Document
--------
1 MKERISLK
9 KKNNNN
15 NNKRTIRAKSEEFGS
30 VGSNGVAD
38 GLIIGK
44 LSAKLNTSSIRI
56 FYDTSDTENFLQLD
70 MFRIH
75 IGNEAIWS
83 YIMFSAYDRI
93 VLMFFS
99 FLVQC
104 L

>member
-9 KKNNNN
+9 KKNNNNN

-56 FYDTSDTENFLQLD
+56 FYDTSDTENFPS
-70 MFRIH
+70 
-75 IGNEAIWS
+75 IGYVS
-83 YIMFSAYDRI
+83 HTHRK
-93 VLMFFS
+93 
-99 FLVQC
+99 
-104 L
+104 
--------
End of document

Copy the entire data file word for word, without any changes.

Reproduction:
1 MKERISLK
9 KKNNNN
15 NNKRTIRAKSEEFGS
30 VGSNGVAD
38 GLIIGK
44 LSAKLNTSSIRI
56 FYDTSDTENFLQLD
70 MFRIH
75 IGNEAIWS
83 YIMFSAYDRI
93 VLMFFS
99 FLVQC
104 L

>member
-9 KKNNNN
+9 KKNNNNN

-56 FYDTSDTENFLQLD
+56 FYDTSDTENFPS
-70 MFRIH
+70 
-75 IGNEAIWS
+75 IGYVS
-83 YIMFSAYDRI
+83 HTHRK
-93 VLMFFS
+93 
-99 FLVQC
+99 
-104 L
+104 